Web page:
China’s debt cataclysm threatens US real estate projects

Chinese developers on brink of bankruptcy struggle to keep stateside assets

From left: Oceanwide's Lu Zhiqiang, Greenland's Hu Gang, and Vanke Group's Zhu Jiusheng
From left: Oceanwide's Lu Zhiqiang, Greenland's Hu Gang, and Vanke Group's Zhu Jiusheng (FISF, Wikipedia, Pacific Park, Getty)

Got cash? Chinese developers would like to hear from you. Now would be good.

Desperate real estate firms across the Pacific are scrambling for funds. To wit:

  • Greenland USA, a developer partly owned by the Shanghai government, is looking to sell a chunk of its $1 billion Downtown Los Angeles tower complex.
  • The parent company of Chinese developer Oceanwide estimates it will lose $340 million in the second half of this year and is in default on a loan connected to a Manhattan 1,500-foot supertall site that it bought for $390 million in 2016.
  • Vanke US, a Shenzhen-based affiliate of China Vanke, is slashing prices at a swanky Midtown condo high-rise.

In China, firms with assets larger than some countries’ GDP are facing bankruptcy thanks to Beijing’s crackdown on excessive borrowing and a residential property crisis. Evergrande, the poster child for beleaguered Chinese developers, has already defaulted on $22.7 billion worth of offshore debt.

These problems in China are spilling over to the U.S.

The Chinese were once the most aggressive foreign buyers of real estate in the U.S., acquiring $17.4 billion in real estate by 2016.

“All these Chinese companies were successful in their own markets and they all had the same mentality: build, build, build, and build big,” said a former employee at Greenland USA. “But they overpaid for assets.”

Chinese investment has since nearly disappeared, falling to less than $1 billion in 2020. The country’s monied interests turned their focus to other sectors, leaving Chinese developers hard-pressed to raise cash for existing projects.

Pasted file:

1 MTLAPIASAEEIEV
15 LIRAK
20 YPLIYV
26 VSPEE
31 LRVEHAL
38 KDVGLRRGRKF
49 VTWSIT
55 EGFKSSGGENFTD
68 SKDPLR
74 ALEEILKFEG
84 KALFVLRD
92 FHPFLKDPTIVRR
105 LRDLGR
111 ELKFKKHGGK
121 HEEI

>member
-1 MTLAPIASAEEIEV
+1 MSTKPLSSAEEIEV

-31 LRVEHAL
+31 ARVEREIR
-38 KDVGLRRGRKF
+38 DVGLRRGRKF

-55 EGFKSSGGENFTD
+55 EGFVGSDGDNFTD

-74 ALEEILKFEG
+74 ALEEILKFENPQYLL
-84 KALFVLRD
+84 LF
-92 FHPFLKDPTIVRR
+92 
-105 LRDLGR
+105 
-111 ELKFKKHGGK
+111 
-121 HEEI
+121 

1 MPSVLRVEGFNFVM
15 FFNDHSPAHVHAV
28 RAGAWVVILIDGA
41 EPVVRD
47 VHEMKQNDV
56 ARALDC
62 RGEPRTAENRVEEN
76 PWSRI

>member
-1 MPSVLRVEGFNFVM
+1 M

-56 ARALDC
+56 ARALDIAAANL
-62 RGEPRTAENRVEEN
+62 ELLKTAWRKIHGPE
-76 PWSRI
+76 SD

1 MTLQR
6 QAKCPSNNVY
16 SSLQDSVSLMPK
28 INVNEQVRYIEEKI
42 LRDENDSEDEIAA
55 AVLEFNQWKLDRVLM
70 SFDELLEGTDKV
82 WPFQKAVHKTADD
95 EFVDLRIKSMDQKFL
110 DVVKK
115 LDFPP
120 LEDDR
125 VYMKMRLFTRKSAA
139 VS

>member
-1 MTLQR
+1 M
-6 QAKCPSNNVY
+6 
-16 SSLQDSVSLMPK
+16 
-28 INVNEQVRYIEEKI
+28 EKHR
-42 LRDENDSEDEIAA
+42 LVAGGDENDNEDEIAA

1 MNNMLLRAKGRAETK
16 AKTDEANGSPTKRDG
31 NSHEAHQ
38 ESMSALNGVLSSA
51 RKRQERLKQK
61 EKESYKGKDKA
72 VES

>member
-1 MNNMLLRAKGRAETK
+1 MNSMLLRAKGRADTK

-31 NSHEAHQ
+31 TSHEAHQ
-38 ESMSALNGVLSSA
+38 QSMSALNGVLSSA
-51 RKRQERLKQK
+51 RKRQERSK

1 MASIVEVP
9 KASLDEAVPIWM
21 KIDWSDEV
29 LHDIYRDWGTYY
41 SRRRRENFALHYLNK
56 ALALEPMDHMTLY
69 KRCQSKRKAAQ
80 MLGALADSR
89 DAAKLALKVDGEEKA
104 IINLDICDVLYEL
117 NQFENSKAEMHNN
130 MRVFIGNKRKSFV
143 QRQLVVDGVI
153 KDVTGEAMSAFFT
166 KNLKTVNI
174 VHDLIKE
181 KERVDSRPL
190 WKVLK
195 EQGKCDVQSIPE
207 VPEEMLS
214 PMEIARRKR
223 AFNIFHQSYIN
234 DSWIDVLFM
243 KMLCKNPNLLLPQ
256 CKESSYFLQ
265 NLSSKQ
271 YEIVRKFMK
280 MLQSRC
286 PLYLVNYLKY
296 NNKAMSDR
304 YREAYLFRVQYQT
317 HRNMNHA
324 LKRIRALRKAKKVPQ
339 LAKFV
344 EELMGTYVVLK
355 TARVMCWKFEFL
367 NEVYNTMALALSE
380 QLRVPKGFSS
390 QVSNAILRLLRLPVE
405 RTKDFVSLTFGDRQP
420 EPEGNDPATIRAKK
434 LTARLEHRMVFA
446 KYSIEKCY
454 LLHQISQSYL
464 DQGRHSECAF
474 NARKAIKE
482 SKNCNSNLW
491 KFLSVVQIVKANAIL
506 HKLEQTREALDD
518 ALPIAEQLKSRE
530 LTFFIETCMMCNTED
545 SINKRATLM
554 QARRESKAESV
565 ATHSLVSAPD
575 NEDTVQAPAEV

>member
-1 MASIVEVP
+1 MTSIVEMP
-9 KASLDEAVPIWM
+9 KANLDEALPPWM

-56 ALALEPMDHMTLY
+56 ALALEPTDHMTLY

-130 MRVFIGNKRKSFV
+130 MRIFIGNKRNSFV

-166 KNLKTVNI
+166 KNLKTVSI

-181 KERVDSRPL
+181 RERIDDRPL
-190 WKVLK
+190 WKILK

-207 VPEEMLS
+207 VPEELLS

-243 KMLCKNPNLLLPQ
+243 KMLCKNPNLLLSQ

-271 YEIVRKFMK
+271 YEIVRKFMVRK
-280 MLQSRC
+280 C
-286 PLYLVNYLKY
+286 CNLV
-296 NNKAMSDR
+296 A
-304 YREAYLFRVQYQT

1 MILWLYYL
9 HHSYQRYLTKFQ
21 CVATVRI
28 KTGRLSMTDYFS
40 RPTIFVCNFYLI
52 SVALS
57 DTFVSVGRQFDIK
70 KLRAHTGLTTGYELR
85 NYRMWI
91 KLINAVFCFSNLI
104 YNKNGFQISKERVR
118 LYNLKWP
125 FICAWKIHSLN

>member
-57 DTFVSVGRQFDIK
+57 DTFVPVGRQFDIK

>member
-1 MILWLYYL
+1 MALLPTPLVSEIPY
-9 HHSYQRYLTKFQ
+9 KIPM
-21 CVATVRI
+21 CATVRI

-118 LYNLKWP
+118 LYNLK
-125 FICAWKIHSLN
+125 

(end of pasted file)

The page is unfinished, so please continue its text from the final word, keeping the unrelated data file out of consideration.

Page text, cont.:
“For a lot of investors linked to state-owned enterprises, it is very difficult to pump additional money into deals,” said Joel Rothstein, chair of the Asia real estate practice at Greenberg Traurig.

The build-up

When Xi Jinping was named China’s paramount leader in 2013, state-owned companies were already pouring into America’s oil, gas and entertainment industries.

But real estate made up a small portion of its foreign investment. Then China loosened domestic policies to allow private companies — which dominated its real estate sector — to invest overseas. They could suddenly lend to foreign subsidiaries without going through rounds of approvals, making it easier to obtain foreign bonds. At the same time, the U.S. property market was recovering from the financial crisis, with buyers writing huge checks for luxury homes in New York and L.A., often before they were built.

Companies unknown to most Americans, such as Greenland USA parent Greenland Group, Oceanwide, Vanke and Anbang Insurance Group, were picking up some of the priciest buildings and development sites in the U.S. In 2014, Greenland acquired a 70 percent stake in Forest City Enterprises’ $5 billion Atlantic Yards project in Brooklyn and planned its $1 billion Metropolis project in L.A.

Oceanwide paid $200 million for the site of its 2-million-square-foot L.A. project. Fosun International shelled out $725 million for One Chase Manhattan Plaza, a 60-story office tower in the Financial District.

These Chinese developers also had an eye for distress. Four of the 15 largest property investments made by Chinese firms in the U.S. from 2012 to 2014 rescued troubled commercial assets, according to data from Real Capital Analytics.

Investing in the U.S. was an opportunity for China to show off its economic muscle. It envisioned building the tallest skyscrapers in New York, the West’s financial and cultural capital and the ultimate symbol of power and wealth.

But pouring concrete and installing drywall was a different matter.

Some had success; Vanke partnered with Tishman Speyer on a 655-unit condo tower in San Francisco. Others failed to grasp the most rudimentary aspects of construction and design, according to industry sources. Oceanwide, a subsidiary of a Chinese conglomerate with $16 billion in assets, was one of the companies that struggled with American methods.

“They did not understand what was really important. I mean, in China, they don’t use architects and engineers like they do here — the design process is different,” said James Albert, a former project manager for Oceanwide’s development in L.A.

He said the Chinese firms’ ignorance went unaddressed by the deferential Americans they worked with.

“They absolutely didn’t understand how to develop in the U.S., but there was this overabundance of caution with respect to culture,” Albert said. “Nobody was willing to say, ‘You don’t understand, you’re not in China.’”

Albert said he left after realizing the firm was in financial trouble.